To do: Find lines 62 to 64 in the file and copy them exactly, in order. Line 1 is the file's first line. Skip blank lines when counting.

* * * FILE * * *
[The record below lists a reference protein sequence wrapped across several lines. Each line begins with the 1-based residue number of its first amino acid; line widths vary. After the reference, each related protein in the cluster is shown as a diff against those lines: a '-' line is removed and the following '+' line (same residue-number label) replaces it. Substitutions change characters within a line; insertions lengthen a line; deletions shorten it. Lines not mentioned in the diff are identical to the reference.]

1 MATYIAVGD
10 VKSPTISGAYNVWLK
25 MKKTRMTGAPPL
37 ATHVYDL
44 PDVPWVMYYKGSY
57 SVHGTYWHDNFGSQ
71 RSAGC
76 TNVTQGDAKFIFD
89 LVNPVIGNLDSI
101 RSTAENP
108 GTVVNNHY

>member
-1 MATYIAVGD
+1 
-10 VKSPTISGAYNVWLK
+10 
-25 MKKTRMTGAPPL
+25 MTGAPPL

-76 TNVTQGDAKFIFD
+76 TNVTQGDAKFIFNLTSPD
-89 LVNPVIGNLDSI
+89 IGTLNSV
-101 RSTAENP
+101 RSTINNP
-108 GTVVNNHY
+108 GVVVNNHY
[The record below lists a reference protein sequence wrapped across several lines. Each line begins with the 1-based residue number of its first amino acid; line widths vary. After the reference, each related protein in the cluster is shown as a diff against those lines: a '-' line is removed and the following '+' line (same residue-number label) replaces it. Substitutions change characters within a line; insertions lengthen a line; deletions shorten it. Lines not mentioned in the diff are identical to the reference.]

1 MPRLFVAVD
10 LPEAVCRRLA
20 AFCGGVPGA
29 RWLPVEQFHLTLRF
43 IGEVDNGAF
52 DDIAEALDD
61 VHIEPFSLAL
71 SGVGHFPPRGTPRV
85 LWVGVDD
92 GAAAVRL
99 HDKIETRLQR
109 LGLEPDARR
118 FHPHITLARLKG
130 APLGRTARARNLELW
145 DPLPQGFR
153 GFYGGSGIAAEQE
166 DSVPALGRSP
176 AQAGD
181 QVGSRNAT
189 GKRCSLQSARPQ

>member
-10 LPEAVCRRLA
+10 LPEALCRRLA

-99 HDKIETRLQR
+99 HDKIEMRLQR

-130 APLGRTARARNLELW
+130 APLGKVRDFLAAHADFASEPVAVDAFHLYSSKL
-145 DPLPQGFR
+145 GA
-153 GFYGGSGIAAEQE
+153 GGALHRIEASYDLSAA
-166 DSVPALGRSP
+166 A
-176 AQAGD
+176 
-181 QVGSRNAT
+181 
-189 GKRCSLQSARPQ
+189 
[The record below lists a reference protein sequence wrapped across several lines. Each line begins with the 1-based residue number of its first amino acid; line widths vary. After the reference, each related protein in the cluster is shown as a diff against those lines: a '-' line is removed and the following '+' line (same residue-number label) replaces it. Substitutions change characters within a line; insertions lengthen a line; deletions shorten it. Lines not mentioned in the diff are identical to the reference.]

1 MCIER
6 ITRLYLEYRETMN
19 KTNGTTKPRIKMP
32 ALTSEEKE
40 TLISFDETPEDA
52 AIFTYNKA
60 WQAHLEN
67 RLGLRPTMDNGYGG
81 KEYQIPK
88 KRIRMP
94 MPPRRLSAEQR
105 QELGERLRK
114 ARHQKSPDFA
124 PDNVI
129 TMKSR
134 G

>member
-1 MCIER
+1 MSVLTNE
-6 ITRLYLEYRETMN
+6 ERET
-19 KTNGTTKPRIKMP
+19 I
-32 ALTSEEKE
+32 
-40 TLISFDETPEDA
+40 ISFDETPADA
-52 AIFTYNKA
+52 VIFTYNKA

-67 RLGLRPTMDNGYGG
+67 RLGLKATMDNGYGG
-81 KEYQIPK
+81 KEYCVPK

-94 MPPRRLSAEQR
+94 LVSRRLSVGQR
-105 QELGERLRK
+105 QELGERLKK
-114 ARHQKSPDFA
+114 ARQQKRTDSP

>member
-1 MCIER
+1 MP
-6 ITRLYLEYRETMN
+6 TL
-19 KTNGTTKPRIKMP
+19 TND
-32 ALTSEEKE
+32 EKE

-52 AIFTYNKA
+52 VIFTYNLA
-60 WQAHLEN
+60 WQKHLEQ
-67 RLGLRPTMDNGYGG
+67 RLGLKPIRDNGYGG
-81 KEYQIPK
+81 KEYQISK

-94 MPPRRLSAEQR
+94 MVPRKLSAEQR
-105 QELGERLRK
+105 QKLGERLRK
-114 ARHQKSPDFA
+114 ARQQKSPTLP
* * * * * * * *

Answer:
-176 AQAGD
+176 
-181 QVGSRNAT